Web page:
This type of policy insures your pet for a set amount of money for a specific condition. There will be a fixed limit for treatment costs – when you’ve reached that amount you will have to cover the costs yourself. There is no time limit for when you can make a claim on a condition – cover will last until the limit is reached.

Time-limited pet insurance

As with maximum benefit insurance, pets are covered for each condition up to a set amount. The difference is that you can only claim on vet bills within a fixed time period (usually up to 12 months). That 12-month deadline starts from when your pet was seen by the vet and/or a diagnosis was made.

Accident-only pet insurance

Accident-only pet insurance is the most basic pet insurance policy on offer, covering your pug for accidents and injury, but not illnesses. Cover is usually for a certain amount per accident – and there may be a time limit on when you can claim per condition.

How much does Chihuahua insurance cost?

As one of the smaller breeds of dog, Chihuahuas are relatively cheap to insure.

So, how much does it cost to insure a dog in the UK? According to the ABI, the average pet insurance premium is £271 a year.

But smaller dogs tend to have lower vet bills, which translates into lower than average pet insurance premiums. Find out more about the UK’s cheapest dog breeds to insure on our site (including the Yorkshire terrier, Border terrier, Shih Tzu, and Jack Russell).

However, premiums only tell part of the pet insurance story. For example, a quote for cheap pet insurance might not offer all the benefits that a lifetime insurance policy from Purely Pets offer. You need to be very clear about what a policy does – and doesn’t include. And you may struggle to find a policy that will cover pre-existing conditions.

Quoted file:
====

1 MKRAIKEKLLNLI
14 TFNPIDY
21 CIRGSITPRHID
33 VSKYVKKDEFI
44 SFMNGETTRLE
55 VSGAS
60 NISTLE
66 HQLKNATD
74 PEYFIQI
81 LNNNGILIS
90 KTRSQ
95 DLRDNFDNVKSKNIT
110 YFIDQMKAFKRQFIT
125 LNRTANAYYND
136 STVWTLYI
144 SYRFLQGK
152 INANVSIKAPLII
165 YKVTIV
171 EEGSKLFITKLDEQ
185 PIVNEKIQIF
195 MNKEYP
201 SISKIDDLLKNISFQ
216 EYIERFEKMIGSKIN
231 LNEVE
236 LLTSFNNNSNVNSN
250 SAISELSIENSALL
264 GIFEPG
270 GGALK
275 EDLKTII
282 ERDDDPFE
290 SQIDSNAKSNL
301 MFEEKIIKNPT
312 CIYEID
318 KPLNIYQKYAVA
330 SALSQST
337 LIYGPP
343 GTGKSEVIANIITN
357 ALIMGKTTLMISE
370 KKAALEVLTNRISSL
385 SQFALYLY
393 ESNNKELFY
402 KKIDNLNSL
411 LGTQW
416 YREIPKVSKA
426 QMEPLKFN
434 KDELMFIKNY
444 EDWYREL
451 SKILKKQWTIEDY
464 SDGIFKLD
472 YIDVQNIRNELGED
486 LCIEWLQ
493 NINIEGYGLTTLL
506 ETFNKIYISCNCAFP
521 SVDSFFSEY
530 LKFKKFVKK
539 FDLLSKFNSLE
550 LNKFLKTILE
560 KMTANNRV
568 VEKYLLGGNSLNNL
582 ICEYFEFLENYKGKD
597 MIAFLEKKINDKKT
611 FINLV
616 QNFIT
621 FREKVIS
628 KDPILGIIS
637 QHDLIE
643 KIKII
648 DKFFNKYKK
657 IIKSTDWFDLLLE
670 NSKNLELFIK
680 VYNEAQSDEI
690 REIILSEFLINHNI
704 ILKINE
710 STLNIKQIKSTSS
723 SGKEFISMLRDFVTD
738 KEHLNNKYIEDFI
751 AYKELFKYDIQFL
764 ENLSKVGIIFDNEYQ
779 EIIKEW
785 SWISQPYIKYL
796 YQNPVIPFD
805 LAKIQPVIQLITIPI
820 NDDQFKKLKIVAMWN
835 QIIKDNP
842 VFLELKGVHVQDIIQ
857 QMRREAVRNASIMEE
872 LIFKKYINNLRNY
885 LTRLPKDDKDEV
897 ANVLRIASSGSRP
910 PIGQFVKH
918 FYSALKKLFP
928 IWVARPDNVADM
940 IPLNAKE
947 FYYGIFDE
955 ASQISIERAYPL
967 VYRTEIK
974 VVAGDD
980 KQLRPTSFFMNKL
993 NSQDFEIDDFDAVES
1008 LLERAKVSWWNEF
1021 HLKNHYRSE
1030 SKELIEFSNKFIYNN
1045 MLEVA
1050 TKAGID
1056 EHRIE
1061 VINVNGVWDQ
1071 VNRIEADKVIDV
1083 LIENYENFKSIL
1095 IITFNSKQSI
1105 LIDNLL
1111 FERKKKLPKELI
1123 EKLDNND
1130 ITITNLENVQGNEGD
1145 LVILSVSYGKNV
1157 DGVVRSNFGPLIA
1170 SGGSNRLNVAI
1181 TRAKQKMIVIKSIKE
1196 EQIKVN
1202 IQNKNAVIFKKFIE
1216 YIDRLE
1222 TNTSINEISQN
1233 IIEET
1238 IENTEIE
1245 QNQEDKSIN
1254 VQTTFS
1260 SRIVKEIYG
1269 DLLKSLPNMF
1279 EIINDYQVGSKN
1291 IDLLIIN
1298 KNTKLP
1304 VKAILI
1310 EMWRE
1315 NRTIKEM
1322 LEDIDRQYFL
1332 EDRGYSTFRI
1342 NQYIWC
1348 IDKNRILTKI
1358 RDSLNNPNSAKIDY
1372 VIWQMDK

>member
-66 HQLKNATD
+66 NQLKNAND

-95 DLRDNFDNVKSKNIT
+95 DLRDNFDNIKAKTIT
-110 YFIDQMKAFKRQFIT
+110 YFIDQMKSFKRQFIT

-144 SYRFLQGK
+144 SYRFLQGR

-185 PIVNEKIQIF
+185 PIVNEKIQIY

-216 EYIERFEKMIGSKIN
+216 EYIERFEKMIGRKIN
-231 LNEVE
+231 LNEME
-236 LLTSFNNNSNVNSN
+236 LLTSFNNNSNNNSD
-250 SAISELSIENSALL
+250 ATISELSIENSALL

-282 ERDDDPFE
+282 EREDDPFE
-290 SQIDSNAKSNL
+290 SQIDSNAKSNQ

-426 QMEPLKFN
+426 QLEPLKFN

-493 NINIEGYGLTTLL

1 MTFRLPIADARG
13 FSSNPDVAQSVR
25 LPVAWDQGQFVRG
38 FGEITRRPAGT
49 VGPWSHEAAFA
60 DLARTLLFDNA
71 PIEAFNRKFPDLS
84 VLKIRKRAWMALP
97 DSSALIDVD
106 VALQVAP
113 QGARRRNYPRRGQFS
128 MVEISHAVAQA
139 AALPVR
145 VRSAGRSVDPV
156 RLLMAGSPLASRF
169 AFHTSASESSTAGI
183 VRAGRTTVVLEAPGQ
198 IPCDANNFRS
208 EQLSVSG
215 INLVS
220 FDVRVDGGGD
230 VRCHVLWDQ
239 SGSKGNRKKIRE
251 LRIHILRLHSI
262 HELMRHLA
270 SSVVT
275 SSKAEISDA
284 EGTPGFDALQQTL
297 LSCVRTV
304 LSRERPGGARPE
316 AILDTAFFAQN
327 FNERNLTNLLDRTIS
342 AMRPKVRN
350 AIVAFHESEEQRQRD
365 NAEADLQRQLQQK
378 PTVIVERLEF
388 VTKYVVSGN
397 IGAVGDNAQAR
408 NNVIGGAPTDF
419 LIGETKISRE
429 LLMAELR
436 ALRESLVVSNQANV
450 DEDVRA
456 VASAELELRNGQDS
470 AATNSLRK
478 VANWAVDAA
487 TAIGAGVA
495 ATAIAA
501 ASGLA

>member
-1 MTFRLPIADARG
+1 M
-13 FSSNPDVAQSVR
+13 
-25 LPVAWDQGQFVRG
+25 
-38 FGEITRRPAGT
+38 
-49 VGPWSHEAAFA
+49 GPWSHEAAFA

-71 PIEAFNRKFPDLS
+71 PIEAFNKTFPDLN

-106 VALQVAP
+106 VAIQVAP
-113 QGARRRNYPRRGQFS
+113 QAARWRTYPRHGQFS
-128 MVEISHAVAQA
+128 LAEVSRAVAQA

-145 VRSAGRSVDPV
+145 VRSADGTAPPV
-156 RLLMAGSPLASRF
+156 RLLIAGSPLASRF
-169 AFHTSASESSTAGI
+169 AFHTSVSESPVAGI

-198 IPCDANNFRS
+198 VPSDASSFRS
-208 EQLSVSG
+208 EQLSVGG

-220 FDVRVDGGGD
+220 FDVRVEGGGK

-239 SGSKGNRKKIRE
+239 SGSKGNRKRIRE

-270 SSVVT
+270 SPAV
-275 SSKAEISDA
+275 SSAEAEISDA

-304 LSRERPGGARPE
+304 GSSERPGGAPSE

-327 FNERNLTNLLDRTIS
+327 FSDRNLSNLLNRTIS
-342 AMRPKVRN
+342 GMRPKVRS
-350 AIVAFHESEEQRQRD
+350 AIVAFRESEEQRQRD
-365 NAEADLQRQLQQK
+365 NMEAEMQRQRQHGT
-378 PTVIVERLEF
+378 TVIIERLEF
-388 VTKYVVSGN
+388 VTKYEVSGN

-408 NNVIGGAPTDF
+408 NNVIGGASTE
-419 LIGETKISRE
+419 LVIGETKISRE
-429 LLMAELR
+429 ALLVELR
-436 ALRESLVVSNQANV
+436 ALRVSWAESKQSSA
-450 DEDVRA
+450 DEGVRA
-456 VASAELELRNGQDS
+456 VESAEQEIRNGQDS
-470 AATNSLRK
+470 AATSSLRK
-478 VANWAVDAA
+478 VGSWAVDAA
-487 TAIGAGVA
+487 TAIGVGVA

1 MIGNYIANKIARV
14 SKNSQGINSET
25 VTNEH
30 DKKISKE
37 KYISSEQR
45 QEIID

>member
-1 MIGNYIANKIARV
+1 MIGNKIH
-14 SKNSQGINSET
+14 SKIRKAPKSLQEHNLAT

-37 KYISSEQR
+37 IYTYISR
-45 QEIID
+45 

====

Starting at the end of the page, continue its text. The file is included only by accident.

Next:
If you’re wondering: Should I insure my Chihuahua? As long as you do your homework and compare quotes, you could find a dog insurance policy that is more affordable than you think.

How can I lower my Chihuahua insurance?

Found the right Chihuahua pet insurance policy for your dog but worried about the cost? There are ways you can lower your Chihuahua insurance premiums.

Here are three tips you might want to consider:

1. Increasing your excess: The higher the excess you pay, the lower your premiums could be. But it’s important to set the amount at a level you can afford.

2. Getting your pet microchipped: A microchipped pet could be cheaper for insurance purposes. Speak to your vet to find out more.

3. Taking out insurance when your pet is young and healthy: Pre-existing conditions can make finding pet insurance quite tricky. If you can, insure your pet while they’re still a puppy, before any health conditions develop. New puppy pet insurance could save you money over the course of your dog’s life.

Benefits of a Purely Pets insurance policy.

At Purely Pets, we offer a range of lifetime insurance policies designed to give you peace of mind. Benefits of insuring through Purely Pets can include:

Unlimited 24/7 Video Consultations with a Vet and an online policy management portal which all give you greater flexibility in managing your policy, as well as the opportunity to earn £15 every time you refer a friend or family member.

Get in touch with our specialist team to find our best pet insurance deals. Apply for your free pet insurance quote today and see which of our dog insurance policies is best for you.

Customer reviews

We’re committed to improving our Pet Insurance products wherever possible, which is why feedback from our customers is so important to us. We’re incredibly proud of our Excellent Trustpilot rating and you can read the latest reviews from our fantastic customers below.

Pet advice & news

According to a study, approximately 8% of dog breeds are unable to swim proficiently. These breeds include Bulldogs, Dachshunds, Pugs, Basset Hounds, Boxers, Shih Tzus, Corgis, and Maltese. While some dogs may enjoy splashing around in the shallows, these breeds may find it challenging or even dangerous to navigate in deep water.